Trump Touts Pledge of Allegiance with Socialist Roots

Roundup
tags: election 2016, pledge of allegiance, Trump



Peter Dreier teaches politics and chairs the Urban & Environmental Policy Department at Occidental College. His latest book is The 100 Greatest Americans of the 20th Century: A Social Justice Hall of Fame (Nation Books, 2012).

"We want young Americans to recite the Pledge of Allegiance,” Donald Trump said in a speech to the American Legion National Convention in Cincinnati last week.

Trump told the war veterans organization that he would work “to strengthen respect for our flag,” a not-too veiled swipe at San Francisco 49ers quarterback Colin Kaepernick's refusal to stand for the national anthem at a late-August preseason game. In a Trump administration, the GOP nominee said, “We will be united by our common culture, values and principles, becoming one American nation, one country under one constitution saluting one American flag—and always saluting it—the flag all of you helped to protect and preserve, that flag deserves respect.”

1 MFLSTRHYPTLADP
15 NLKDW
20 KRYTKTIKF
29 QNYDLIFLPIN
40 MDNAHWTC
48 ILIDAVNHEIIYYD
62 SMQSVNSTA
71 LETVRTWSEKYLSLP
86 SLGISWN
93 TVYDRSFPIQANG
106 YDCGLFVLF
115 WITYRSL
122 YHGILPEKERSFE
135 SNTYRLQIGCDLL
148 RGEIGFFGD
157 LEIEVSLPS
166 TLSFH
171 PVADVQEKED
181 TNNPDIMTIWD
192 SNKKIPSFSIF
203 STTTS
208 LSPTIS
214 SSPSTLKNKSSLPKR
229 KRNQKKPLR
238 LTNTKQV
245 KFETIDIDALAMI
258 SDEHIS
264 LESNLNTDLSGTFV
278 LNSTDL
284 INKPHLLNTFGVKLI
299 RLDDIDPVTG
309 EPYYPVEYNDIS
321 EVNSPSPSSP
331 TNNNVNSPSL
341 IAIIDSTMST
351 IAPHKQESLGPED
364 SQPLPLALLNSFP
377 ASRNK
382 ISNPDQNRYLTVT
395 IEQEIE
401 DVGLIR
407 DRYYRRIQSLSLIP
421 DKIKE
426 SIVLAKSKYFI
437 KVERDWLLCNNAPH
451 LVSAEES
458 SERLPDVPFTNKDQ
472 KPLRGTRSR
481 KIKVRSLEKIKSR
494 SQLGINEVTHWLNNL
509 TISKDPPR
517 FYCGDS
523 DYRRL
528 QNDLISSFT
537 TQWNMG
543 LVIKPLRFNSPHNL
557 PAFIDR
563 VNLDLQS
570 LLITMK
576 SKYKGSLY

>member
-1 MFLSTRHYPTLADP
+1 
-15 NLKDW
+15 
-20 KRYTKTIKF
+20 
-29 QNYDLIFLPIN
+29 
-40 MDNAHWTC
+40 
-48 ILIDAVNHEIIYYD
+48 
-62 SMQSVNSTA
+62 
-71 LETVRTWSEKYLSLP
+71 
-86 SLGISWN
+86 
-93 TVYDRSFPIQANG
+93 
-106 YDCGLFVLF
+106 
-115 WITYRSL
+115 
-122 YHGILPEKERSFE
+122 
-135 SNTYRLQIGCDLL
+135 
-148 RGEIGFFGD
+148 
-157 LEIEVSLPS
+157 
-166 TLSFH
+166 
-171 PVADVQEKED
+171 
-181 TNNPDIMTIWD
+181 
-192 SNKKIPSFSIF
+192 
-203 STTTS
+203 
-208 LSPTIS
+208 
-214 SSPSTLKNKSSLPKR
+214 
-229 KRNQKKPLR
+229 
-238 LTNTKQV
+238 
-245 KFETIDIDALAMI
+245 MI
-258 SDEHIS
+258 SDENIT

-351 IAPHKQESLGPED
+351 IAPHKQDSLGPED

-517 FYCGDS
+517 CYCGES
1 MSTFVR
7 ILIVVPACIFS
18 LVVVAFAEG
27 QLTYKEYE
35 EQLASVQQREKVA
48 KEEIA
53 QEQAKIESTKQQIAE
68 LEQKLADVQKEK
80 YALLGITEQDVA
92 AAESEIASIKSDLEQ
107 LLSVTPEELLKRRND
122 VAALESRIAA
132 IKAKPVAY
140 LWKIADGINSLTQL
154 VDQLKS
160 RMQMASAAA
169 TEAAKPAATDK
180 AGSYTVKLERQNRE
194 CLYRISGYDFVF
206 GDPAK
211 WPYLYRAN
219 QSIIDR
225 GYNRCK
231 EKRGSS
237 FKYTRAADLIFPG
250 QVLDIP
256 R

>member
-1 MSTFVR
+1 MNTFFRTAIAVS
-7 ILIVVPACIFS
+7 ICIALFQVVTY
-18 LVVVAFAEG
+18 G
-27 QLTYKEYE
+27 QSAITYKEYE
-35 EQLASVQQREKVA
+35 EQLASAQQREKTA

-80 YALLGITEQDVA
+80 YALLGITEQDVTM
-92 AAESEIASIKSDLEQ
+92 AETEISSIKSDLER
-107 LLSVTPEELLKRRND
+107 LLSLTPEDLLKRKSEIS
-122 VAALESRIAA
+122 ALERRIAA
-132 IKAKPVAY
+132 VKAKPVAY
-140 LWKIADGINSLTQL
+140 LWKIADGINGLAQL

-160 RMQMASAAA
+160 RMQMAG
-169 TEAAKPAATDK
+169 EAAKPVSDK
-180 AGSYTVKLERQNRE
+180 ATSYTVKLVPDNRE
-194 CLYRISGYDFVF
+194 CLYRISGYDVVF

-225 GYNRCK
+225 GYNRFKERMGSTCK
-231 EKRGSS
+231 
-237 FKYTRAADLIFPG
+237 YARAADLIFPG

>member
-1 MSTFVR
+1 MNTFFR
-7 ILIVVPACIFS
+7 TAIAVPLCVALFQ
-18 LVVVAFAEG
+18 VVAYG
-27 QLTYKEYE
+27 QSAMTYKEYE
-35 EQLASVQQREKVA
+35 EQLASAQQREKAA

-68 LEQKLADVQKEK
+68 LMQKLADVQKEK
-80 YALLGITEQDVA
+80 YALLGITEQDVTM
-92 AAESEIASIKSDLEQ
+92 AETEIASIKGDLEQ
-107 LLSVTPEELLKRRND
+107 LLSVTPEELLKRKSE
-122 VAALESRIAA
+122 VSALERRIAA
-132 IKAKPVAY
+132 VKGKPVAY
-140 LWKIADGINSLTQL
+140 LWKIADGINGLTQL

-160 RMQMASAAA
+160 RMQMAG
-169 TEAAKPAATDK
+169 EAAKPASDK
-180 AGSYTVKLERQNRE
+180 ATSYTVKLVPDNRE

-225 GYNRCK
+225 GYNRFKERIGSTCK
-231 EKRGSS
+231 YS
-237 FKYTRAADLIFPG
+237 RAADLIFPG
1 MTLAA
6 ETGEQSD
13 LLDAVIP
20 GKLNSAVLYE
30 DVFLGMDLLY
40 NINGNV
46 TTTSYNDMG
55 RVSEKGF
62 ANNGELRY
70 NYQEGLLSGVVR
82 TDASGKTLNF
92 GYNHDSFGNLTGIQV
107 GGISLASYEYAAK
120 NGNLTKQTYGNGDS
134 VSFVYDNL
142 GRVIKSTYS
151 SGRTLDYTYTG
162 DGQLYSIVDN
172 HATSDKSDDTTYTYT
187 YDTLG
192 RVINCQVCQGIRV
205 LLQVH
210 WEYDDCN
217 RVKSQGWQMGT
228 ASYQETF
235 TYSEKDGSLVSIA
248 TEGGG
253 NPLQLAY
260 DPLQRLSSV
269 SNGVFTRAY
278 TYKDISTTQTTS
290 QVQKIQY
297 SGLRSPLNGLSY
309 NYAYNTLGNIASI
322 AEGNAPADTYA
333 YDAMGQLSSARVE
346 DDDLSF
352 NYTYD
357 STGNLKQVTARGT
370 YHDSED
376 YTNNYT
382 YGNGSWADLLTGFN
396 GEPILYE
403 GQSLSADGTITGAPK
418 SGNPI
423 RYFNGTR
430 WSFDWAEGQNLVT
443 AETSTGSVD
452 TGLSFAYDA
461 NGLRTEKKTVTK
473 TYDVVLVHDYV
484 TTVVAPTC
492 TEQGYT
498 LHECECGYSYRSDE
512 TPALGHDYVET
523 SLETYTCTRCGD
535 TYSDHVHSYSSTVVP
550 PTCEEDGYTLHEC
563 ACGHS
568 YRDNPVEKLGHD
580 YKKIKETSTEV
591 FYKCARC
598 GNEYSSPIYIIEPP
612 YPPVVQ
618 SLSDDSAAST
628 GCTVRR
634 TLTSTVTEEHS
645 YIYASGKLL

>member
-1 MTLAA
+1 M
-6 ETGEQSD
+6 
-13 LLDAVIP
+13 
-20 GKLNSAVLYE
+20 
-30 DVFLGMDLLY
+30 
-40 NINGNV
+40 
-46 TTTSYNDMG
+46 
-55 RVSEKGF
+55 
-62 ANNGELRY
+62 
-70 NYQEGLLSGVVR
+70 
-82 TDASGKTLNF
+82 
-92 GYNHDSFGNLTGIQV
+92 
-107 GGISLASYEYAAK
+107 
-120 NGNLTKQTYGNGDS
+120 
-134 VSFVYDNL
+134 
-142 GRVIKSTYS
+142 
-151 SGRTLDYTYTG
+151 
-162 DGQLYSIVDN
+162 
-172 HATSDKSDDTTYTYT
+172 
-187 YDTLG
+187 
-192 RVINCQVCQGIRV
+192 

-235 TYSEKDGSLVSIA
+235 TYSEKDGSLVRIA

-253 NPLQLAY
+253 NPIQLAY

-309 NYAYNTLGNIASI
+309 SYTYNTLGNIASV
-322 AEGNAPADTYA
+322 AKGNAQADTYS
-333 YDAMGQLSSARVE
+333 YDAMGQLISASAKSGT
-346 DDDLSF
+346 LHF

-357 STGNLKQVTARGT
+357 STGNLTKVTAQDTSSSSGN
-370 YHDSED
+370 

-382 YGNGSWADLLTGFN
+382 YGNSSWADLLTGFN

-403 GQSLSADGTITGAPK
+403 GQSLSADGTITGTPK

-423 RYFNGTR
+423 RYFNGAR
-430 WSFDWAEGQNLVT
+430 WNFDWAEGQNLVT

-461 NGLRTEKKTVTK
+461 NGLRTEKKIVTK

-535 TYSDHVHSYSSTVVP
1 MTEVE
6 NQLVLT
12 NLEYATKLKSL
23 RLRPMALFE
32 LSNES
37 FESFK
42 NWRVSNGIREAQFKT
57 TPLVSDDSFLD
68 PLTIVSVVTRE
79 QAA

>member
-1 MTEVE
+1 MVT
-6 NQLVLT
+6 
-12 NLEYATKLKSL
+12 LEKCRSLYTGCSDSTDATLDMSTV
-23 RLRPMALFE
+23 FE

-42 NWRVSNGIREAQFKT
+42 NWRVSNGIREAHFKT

Four years ago, GOP candidate Mitt Romney also invoked the Pledge of Allegiance to portray himself as a patriot. During his presidential campaign, Romney reminiscedabout reciting the pledge in his fourth grade class, and used each line to make a point about President Obama’s alleged shortfalls. “We pledge allegiance to that flag, we believe in a nation under God, a nation indivisible, a nation united, a nation with justice and liberty for all,” Romney said, “and for that to happen we’re going to have to have a new president that will commit to getting America working again, that will commit to a strong military, that will commit to a nation under God that recognizes that we the American people were given our rights not by government but by God himself.”

Ironically, Trump or Romney probably had no idea that the Pledge of Allegiance was written by a socialist as a critique of the rampant greed, misguided materialism, and hyper-individualism of the Gilded Age.

Francis Bellamy, a Christian socialist, wrote the Pledge of Allegiance in 1892 to express his outrage at the nation’s widening economic divide. And, in contrast to Romney’s recitation, Bellamy did not include the phrase “under God” as part of the original version. ...




comments powered by Disqus